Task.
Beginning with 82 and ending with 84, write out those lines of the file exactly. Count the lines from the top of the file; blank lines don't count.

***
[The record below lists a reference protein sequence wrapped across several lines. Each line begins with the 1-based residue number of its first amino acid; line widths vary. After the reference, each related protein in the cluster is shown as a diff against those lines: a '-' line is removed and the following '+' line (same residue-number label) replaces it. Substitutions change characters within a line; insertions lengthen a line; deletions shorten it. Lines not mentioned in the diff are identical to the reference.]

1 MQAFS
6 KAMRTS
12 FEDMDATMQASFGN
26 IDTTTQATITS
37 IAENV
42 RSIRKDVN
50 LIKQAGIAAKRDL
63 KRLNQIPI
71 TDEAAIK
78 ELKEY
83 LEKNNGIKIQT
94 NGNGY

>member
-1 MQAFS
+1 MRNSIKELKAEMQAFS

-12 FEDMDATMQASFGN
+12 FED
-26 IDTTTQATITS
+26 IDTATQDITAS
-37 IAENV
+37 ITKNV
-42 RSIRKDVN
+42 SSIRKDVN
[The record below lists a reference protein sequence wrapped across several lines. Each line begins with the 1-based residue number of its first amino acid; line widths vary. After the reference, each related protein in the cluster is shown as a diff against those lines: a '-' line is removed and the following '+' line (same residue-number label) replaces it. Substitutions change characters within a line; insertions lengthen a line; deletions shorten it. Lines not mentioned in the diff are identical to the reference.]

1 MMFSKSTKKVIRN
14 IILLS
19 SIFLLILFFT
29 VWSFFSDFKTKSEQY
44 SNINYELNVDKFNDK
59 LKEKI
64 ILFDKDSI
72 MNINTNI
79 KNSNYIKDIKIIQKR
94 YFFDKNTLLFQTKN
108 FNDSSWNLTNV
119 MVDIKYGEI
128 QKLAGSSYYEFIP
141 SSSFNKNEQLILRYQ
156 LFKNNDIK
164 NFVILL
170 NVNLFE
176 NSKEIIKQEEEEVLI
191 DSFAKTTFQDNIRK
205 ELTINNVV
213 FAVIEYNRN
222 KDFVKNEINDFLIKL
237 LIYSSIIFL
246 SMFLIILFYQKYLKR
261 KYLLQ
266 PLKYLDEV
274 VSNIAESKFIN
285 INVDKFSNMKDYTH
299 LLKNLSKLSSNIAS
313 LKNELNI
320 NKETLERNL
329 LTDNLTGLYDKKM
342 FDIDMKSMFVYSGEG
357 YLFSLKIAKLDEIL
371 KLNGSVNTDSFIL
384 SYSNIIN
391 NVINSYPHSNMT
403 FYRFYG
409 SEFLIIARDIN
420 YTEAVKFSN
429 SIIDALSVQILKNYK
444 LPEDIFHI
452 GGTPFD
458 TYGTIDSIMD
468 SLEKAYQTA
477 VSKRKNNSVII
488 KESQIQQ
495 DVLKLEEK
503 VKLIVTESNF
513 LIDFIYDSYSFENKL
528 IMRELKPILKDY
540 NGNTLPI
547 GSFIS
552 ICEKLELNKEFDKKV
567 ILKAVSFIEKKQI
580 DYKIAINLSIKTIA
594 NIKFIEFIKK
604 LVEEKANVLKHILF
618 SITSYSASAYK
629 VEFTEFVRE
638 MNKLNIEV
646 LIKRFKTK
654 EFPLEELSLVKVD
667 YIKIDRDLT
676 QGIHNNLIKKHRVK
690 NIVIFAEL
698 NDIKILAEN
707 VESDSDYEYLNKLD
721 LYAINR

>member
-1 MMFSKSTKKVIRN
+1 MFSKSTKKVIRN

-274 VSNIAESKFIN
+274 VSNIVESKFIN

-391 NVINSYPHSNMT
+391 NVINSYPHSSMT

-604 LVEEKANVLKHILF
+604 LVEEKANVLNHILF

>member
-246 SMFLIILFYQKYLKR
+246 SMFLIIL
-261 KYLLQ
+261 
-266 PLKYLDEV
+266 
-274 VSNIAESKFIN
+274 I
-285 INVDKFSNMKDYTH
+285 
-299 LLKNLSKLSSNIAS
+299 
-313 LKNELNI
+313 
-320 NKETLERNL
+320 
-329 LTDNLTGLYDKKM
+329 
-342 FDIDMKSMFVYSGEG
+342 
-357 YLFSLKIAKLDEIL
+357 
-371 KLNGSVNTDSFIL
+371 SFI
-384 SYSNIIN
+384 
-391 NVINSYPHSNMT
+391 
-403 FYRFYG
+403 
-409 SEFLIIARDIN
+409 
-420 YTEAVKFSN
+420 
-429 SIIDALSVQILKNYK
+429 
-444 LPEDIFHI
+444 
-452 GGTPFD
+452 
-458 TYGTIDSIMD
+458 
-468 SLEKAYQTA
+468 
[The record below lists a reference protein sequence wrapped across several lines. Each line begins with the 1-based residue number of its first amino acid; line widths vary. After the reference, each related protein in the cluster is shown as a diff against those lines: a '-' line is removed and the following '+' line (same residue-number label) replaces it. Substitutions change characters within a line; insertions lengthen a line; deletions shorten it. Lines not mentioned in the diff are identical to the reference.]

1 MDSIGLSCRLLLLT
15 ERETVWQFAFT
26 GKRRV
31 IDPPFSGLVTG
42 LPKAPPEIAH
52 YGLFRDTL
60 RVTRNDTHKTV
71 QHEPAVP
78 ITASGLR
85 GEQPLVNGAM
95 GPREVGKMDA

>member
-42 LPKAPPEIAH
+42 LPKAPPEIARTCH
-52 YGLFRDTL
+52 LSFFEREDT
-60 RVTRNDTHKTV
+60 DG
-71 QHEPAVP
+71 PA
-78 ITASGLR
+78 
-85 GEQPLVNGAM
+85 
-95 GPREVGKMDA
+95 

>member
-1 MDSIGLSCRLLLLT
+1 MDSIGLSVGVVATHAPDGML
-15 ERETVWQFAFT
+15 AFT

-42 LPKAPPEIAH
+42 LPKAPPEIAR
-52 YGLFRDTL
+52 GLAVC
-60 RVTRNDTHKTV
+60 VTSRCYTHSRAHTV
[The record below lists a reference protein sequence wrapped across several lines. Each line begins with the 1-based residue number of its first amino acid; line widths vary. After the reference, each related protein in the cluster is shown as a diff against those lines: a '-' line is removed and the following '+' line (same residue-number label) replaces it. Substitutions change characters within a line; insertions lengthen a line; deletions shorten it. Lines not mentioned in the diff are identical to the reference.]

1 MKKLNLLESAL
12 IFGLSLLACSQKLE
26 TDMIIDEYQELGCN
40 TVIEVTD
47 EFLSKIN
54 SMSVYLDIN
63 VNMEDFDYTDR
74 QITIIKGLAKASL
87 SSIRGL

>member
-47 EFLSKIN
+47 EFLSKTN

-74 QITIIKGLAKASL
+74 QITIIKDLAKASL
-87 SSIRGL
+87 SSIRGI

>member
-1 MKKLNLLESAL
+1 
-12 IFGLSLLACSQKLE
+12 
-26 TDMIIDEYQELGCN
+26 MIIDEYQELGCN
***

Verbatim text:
594 NIKFIEFIKK
604 LVEEKANVLKHILF
618 SITSYSASAYK